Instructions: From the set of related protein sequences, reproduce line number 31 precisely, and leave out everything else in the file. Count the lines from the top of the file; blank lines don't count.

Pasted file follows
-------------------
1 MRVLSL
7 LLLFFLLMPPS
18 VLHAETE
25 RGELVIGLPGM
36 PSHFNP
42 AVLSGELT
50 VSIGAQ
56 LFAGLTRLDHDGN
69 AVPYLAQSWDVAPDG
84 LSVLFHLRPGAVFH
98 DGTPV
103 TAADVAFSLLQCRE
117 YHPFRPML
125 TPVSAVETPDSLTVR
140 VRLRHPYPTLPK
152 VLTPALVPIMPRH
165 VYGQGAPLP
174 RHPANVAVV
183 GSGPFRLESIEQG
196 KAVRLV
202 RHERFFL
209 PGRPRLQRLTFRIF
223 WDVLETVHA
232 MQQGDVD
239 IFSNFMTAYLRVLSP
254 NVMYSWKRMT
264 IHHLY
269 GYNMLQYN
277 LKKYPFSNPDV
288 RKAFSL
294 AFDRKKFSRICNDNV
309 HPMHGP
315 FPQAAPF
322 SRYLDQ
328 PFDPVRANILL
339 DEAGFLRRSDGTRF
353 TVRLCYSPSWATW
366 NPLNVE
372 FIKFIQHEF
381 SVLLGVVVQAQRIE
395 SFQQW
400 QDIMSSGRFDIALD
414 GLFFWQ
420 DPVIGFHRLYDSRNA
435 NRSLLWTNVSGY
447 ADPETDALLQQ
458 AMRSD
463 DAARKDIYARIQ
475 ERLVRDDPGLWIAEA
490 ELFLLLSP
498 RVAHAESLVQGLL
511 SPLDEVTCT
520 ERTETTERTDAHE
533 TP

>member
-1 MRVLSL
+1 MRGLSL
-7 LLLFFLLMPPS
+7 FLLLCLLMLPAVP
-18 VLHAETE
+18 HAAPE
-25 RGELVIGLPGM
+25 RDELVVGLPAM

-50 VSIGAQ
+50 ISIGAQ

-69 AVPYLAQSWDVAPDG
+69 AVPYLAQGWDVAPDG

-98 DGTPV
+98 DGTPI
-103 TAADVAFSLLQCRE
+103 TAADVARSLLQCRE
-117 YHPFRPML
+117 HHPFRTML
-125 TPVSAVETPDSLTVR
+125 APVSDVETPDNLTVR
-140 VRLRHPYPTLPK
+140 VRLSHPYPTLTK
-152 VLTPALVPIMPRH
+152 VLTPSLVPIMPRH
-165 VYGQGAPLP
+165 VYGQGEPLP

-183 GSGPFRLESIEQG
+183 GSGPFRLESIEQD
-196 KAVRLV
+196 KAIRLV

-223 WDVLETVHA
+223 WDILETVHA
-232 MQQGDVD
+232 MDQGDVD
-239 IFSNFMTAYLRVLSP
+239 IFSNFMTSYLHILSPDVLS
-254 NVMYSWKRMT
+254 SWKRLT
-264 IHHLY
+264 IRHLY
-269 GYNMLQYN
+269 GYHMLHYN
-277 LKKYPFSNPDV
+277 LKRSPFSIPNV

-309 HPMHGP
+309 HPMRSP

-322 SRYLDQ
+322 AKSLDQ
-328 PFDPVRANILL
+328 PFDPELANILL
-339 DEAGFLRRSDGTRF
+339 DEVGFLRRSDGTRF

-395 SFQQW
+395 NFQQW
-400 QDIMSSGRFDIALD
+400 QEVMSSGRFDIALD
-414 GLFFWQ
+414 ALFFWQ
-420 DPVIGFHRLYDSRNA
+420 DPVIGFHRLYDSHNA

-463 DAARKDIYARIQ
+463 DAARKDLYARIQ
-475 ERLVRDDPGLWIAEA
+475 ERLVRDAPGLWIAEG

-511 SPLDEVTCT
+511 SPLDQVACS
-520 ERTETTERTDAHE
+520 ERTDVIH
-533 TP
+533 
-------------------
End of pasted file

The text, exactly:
294 AFDRKKFSRICNDNV